Scientists develop 'world-first' 3-D mammary gland model

Scientists develop 'world-first' 3-D mammary gland model
Credit: Cardiff University

A team of researchers from Cardiff University and Monash Biomedicine Discovery Institute has succeeded in creating a three-dimensional mammary gland model that will pave the way for a better understanding of the mechanisms of breast cancer.

Using a cocktail of growth factors, scientists were able to grow mouse mammary cells into three-dimensional mammary tissue.

Known as an 'organoid', the model mimics the structure and function of a real . This enables researchers to increase their understanding of how breast tissue develops, and provides an active model for the study of disease and drug screening.

As well as determining how to grow these life-like mammary glands, researchers also discovered how to maintain them in culture to allow ongoing experimentation - the first time this has been developed in a laboratory.

Professor Trevor Dale of Cardiff University School of Biosciences explains the significance of this research: "Much of how breast tissues respond to external stimuli such as hormones is, as yet, unknown. In order to fully tackle the mechanisms that lie behind breast cancer we first need to understand how healthy develops. As such, developing a model of a normal breast with the actual architecture of a mammary gland has long been a 'Holy Grail' for cancer researchers."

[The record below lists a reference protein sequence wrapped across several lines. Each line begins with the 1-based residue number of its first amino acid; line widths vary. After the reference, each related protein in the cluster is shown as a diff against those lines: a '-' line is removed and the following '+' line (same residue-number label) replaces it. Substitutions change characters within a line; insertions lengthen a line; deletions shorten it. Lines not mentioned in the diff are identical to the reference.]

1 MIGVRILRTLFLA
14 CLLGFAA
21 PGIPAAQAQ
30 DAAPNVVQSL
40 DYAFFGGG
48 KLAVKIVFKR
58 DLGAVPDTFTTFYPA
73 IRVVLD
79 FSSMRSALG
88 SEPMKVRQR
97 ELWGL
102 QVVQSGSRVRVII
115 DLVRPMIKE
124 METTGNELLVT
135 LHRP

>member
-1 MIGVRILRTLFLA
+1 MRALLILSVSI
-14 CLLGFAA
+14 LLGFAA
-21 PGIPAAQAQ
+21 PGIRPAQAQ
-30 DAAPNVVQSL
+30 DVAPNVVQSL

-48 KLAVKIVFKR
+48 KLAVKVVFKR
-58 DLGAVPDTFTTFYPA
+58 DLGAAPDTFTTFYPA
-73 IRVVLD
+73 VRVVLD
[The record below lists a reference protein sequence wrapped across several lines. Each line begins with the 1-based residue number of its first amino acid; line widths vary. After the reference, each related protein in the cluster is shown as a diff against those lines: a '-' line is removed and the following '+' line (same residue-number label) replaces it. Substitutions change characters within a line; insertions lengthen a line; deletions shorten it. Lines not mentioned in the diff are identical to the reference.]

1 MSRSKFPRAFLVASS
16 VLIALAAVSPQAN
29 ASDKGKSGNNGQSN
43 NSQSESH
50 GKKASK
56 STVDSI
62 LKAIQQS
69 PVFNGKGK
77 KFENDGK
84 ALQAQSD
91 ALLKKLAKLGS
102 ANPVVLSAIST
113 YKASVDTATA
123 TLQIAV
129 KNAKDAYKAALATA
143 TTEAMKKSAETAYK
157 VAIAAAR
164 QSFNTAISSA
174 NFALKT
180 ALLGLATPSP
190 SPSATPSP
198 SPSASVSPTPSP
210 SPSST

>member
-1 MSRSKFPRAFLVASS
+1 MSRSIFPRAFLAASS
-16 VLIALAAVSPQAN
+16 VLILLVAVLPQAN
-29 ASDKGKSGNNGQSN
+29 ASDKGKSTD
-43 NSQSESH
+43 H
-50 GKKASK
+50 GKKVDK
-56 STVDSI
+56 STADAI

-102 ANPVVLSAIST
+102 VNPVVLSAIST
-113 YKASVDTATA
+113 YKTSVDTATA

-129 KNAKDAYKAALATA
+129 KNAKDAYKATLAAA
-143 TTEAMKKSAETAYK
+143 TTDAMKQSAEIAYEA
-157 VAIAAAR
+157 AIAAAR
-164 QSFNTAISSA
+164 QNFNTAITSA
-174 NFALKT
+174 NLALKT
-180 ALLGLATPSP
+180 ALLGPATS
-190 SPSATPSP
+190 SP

Dr Thierry Jarde, from the Monash Biomedicine Discovery Institute, adds: "This model allows us to really study the basic biology of how the breast develops - how hormones work, what are the genetic influences. Further down the track we hope to use this model in tandem with models of in order to carry out effective drug-screening."

The research 'Wnt and Neuregulin1/ErbB signalling extends 3D culture of hormone responsive mammary organoids' is published in the journal Nature Communications.

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More information: Thierry Jardé et al, Wnt and Neuregulin1/ErbB signalling extends 3D culture of hormone responsive mammary organoids, Nature Communications (2016). DOI: 10.1038/ncomms13207
Journal information: Nature Communications

Provided by Cardiff University
Citation: Scientists develop 'world-first' 3-D mammary gland model (2016, October 27) retrieved 18 October 2019 from
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